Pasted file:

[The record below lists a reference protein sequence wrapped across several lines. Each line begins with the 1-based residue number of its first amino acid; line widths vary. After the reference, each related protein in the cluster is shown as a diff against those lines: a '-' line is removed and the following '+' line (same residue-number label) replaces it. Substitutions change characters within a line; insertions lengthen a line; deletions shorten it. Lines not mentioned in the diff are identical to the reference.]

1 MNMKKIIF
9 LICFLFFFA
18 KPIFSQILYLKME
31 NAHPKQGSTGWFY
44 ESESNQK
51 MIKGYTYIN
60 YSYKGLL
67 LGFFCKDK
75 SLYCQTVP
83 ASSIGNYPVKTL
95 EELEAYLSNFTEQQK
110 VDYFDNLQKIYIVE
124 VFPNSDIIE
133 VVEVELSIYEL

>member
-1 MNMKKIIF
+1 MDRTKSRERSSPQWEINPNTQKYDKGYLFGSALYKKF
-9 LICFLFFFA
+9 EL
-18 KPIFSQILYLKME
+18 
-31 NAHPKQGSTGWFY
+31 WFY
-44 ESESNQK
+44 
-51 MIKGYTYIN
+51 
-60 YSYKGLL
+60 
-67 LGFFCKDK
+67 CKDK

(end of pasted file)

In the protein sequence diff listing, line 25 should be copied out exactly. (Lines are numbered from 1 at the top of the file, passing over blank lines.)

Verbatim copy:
-44 ESESNQK